Environmental Protection Agency (EPA) head Scott Pruitt resigned after months of accusations of overspending and other ethical issues. Questions about Pruitt's judgment involved expensive travel, getting a job for his wife, and underpaying for an apartment.

President Trump had supported Pruitt, but the controversy may have reached a tipping point. Discovery of secret calendars could have been the last straw. A whistleblower said Pruitt kept three different calendars to hide meetings.

In his resignation letter to the president, Pruitt referred to "unrelenting attacks on me personally, [sic] my family, are unprecedented and have taken a sizable toll on all of us." In a tweet, President Trump was gracious and complimentary.


  • If you're familiar with Pruitt's history in the position, which of his alleged ethical lapses do you consider more serious? Which are less serious?
  • On balance, do you agree with Pruitt that he was attacked? How might your own political views affect your perspective?
  • Did he do the right thing by resigning? Why or why not?
  • How does Pruitt's resignation letter differ from resignation letters written for corporate jobs?

Body Language During a Job Interview


A Business Insider article gives tips for body language, and some suggestions are better than others.

The best advice is to "sit up straight" and "walk in with your shoulders pulled back and head held high"―good for an interview and for posture. The given example is for when you approach a receptionist, and this is a good first test of your communication skills and how you treat people throughout the interview process. Also good advice is to "nix sweaty palms with cold water" at a restroom before the interview starts.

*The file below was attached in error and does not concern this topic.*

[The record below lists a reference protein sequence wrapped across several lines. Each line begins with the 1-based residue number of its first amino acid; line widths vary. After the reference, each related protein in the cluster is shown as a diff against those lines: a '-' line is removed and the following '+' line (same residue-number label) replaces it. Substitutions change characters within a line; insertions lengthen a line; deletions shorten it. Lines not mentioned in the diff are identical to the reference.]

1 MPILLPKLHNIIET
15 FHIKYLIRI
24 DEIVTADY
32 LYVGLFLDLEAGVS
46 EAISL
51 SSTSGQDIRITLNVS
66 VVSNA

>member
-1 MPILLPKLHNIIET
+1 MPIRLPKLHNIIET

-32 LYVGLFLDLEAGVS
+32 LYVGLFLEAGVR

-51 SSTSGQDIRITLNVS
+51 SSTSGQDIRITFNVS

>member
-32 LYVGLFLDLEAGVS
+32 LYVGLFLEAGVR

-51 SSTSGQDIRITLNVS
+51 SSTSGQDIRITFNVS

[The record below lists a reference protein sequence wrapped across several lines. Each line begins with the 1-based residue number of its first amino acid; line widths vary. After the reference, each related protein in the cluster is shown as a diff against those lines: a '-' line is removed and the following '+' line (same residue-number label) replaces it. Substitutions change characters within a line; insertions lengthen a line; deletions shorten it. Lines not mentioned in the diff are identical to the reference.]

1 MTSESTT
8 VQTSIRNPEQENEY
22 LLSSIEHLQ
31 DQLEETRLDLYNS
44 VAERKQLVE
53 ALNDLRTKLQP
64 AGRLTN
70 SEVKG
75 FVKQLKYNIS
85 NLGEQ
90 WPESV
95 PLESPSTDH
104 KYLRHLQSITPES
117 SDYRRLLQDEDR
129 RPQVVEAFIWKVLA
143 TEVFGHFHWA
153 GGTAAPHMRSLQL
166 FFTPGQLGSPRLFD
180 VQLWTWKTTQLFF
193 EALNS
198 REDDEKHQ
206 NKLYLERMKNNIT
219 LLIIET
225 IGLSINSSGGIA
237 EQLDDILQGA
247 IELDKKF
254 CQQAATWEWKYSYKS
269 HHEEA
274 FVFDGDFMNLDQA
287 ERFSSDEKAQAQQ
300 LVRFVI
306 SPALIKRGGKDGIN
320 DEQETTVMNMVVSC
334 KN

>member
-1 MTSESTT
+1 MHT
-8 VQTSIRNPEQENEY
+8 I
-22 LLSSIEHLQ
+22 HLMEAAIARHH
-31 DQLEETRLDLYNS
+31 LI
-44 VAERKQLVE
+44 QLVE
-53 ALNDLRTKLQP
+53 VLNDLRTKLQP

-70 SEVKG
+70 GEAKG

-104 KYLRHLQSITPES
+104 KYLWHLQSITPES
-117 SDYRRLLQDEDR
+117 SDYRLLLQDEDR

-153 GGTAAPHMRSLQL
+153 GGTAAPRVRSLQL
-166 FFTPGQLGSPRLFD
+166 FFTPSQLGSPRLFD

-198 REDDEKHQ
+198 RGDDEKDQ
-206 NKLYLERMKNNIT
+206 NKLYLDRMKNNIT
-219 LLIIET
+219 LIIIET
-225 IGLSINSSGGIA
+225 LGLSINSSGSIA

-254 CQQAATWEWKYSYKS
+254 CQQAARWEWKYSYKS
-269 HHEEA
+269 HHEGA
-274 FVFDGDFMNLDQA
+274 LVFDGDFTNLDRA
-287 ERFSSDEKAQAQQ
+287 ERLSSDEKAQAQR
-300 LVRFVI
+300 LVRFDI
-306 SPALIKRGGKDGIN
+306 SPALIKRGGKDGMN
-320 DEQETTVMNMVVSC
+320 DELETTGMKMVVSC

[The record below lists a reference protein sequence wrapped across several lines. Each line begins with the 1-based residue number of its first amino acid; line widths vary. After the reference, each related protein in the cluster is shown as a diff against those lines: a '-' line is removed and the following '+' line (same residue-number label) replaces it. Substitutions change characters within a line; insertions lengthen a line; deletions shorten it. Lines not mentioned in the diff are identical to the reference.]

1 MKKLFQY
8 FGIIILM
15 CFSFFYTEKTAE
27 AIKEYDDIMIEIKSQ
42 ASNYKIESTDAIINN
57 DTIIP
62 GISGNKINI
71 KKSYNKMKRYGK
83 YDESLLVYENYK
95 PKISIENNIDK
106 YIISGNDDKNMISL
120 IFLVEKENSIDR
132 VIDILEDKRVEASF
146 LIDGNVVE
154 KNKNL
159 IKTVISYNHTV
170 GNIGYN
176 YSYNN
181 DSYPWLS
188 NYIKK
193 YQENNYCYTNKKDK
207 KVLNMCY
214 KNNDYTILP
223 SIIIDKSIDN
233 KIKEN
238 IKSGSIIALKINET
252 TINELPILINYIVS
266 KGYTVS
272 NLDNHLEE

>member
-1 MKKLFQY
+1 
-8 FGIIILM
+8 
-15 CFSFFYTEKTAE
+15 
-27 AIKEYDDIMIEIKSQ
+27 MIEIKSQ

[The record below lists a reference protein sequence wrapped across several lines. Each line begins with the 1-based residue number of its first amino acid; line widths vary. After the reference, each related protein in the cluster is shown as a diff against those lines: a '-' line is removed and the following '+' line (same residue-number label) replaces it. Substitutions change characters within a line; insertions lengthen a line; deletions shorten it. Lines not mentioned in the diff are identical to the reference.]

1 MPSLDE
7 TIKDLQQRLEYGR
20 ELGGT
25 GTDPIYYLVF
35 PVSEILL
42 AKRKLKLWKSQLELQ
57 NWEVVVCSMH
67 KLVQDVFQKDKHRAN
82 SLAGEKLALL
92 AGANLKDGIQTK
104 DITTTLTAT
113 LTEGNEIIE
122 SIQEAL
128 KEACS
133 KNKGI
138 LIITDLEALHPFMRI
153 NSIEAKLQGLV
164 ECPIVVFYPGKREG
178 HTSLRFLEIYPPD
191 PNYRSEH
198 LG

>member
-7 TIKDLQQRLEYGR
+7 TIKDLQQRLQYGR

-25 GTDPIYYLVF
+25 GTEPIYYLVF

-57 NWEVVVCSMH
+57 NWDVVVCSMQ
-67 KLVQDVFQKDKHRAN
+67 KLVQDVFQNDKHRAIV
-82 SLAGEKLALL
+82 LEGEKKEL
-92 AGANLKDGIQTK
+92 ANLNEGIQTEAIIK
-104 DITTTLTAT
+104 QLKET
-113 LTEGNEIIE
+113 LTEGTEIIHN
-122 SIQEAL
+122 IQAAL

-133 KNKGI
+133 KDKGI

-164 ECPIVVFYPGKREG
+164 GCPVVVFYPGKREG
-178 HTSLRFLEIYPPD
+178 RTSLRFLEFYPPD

Other advice is questionable. The point of "hold still" and "don't cross your legs" is to avoid excessive fidgeting, but a natural, comfortable position is probably best. In an hour-long interview, you can certainly shift your body a bit, which may include uncrossing and re-crossing your legs a couple of times. You don't want to appear stiff; authenticity is best.

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  • Which advice from the article do you find most and least useful?
  • In what ways do you tend to fidget? Have you found ways to control this, such as pulling back your hair or avoiding dangling jewelry?